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The destrier is the best-known war horse of the medieval era. It carried knights in battles, tournaments, and jousts. It was described by contemporary sources as the Great Horse, due to its significance.
The word destrier is derived from the Vulgar Latin dextarius, meaning "right-sided" (the same root as dexterous and dexterity). This may refer to it being led by the squire at the knight's right side (or led by the right hand) or to the horse's gait, (possibly leading with the right).
While highly prized by knights and men-at-arms, the destrier was not very common. Most knights and mounted men-at-arms rode other war horses, such as coursers and rounceys. These three types of horse were often referred to generically as chargers.
The word destrier does not refer to a breed, but to a type of horse: the finest and strongest warhorse. These horses were usually stallions, bred and raised from foalhood specifically for the needs of war. The destrier was also considered the most suited to the joust; coursers seem to have been preferred for other forms of warfare. They had powerful hindquarters, able to easily coil and spring to stop, spin, turn or sprint forward. They also had a short back and well-muscled loin, strong bone, and a well-arched neck. From medieval art, the head of the destrier appears to have had a straight or slightly convex profile, strong, wide jaw, and good width between the eyes.
The destrier was specifically for use in battle or tournament; for everyday riding, a knight would use a palfrey, and his baggage would be carried on a sumpter horse (or packhorse), or possibly in wagons.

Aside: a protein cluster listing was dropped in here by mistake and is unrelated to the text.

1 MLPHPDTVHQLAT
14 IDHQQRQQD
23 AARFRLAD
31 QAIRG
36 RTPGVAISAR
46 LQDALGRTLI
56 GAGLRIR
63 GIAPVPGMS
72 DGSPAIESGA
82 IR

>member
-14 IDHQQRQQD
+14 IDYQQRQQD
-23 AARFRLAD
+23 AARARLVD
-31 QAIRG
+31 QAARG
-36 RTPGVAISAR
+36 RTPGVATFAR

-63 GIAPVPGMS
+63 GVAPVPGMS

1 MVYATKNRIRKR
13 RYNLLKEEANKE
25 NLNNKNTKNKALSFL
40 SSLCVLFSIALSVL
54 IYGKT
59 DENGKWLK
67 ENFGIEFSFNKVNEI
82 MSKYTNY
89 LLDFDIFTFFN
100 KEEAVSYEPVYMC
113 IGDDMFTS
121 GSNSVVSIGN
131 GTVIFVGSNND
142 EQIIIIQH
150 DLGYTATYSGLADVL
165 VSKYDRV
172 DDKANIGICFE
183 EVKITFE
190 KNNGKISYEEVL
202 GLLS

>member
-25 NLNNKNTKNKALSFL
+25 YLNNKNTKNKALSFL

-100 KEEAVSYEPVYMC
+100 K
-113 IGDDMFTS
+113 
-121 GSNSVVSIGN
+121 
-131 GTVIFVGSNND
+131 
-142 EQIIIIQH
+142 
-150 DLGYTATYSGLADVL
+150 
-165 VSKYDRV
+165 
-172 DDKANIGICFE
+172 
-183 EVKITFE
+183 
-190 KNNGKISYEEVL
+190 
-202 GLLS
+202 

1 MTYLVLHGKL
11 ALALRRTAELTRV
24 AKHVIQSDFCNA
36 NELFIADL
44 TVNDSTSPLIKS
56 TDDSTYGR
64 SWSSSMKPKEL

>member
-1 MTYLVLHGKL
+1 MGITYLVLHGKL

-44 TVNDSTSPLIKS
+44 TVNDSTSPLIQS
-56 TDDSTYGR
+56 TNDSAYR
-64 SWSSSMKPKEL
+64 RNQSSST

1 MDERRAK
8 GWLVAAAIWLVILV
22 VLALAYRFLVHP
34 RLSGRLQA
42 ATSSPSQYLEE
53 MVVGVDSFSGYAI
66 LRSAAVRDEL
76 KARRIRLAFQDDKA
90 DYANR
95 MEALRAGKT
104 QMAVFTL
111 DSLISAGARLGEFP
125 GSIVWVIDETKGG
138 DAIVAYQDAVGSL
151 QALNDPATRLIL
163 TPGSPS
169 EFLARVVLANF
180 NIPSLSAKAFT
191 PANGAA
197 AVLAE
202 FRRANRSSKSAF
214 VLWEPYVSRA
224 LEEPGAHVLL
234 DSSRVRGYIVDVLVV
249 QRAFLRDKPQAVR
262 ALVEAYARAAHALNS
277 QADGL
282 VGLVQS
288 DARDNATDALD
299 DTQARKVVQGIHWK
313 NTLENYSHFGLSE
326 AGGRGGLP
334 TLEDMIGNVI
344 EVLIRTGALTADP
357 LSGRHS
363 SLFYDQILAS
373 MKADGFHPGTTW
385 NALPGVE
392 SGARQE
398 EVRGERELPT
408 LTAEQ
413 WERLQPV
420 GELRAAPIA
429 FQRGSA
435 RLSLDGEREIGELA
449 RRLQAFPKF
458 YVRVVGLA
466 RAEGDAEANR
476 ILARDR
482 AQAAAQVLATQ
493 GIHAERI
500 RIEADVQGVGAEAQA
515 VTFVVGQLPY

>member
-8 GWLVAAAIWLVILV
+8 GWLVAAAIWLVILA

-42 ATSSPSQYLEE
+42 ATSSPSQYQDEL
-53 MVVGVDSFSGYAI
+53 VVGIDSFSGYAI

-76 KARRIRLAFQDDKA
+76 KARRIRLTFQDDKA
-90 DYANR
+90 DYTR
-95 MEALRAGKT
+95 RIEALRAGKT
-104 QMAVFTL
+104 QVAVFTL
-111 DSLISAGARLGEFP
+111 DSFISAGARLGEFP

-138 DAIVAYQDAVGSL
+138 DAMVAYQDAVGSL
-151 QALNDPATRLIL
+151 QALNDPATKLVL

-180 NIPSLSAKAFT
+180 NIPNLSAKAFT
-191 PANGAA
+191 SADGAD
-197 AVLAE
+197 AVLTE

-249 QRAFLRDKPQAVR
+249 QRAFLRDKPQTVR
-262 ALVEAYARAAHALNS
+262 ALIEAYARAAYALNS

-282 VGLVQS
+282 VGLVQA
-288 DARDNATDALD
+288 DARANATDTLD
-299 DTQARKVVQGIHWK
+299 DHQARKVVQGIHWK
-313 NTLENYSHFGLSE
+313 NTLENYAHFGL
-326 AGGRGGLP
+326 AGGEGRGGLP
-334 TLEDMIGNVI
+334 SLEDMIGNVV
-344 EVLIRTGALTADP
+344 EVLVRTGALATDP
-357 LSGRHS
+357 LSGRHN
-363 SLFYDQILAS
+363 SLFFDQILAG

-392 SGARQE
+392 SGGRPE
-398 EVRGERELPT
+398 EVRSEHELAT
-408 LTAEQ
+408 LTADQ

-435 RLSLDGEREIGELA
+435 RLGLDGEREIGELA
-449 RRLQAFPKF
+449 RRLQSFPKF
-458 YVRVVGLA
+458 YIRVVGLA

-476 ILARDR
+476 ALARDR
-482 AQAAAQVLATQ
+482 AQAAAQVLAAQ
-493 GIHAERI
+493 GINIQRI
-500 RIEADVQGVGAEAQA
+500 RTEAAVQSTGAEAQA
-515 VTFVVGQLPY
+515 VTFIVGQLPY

Much speculation has taken place about the nature of destriers and about the size they attained. They apparently were not enormous draft types. Recent research undertaken at the Museum of London, using literary, pictorial and archeological sources, suggests war horses (including destriers) averaged 14–15 hands, and differed from a riding horse in their strength, musculature and training, rather than in their size. An analysis of medieval horse armour located in the Royal Armouries indicates the equipment was originally worn by horses of 15 to 16 hands, about the size and build of a modern field hunter or ordinary riding horse.
It is probable that the modern Percheron draft breed may in part descend from destriers, though it is probably taller and heavier than the average destrier. Other draft breeds such as the Shire claim destrier ancestry, though proof is less certain.
Equestrian statues in Italy suggest a "Spanish" style of horse that today would be referred to as a Baroque horse, such as the Andalusian horse, Friesian horse, or even a heavy but agile warmblood breed such as the Irish Draught. Modern estimates put the height of a destrier at no more than 16 hands, though with a strong and heavy physique. Though the term "Great Horse" was used[by whom?] to describe the destrier, leading some historians to speculate that such animals were the forerunners of modern draught horse breeds, the historical record does not support the image of the destrier as a draft horse.
Modern attempts to reproduce the destrier type usually involve crossing an athletic riding horse with a light draft type. Outcomes of such attempts include crossbreds such as the "Spanish-Norman", a cross between the Percheron and the Andalusian; and the Warlander, a cross between the Andalusian and the Friesian horse.
A good destrier was expensive. 7th century Salic law gives a price of 12 solidi as weregild, or reparational payment, for a war horse, compared to 3 solidi for a sound mare or 1 solidus for a cow. In later centuries destriers became even more expensive: the average value of each of the horses in a company of 22 knights and squires in the county of Flanders in 1297 compares to the price of seven normal coursers. The price of these destriers varied between 20 and 300 livres parisis (parisian pounds), compared to 5 to 12 livres for a normal courser.